I've sent the Discreet Erasures to a conductor in the area, Yoichi Udagawa, who when he was director of the Quincy Symphony Orchestra had me write them a piece. (I am not at all sanguine that the Erasures will suit a group that he is currently leading, but I wanted to refresh the contact.) That done, I realize that I only have an old Finale file of the piece I had written for Quincy, The Wind, the Sky, & the Wheeling Stars, Op.46 . . . and that I have meant to produce a refreshed edition in Sibelius.
In the interval, a fellow Boston composer humbled me with a rave response to the Erasures.
After church yesterday, I spent most of the day working on the revision / Sibelius edition of The Wind, the Sky, & the Wheeling Stars. It is altogether a homier piece than the Erasures, but I am finding that I still like very well. I never did get a document of the first (and thus far, only, natch) performance. That performance was a little rough, but in abject candor, there were some bits which I notated unnecessarily difficult - hence the "new edition" aspect of this task . . . I originally wrote the piece 15-16 years ago, and, well, I have learnt a good deal in the interval. Plus this was the first orchestral score I had to deliver to a conductor, so of course I committed my share of errors. (The conductor wanted distance while the piece was in rehearsal, so I was not in the hall with the band until the dress; I do not mean to seem to second-guess that wish for the distance, and will observe simply that circumstances did not permit my "educating through" those errors into perfection.)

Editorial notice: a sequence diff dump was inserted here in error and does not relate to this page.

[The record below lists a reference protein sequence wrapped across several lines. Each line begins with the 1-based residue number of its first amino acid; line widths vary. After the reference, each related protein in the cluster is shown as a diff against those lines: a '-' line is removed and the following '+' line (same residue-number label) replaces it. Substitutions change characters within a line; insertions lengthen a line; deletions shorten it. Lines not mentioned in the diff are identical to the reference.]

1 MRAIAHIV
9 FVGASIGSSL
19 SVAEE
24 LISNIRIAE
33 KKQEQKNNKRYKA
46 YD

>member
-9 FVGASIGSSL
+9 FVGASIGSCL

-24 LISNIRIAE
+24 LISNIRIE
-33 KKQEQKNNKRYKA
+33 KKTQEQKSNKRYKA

Anyway, I am not quite half finished with the present edition; I am easily emending the things which wanted adjustment, and, modest though the piece be, I find it good for what it is.
Once I get this revision/refresh done, it's on to finish the Gloria, so that then the Mass, Op. 106 is complete. And then? White Nights!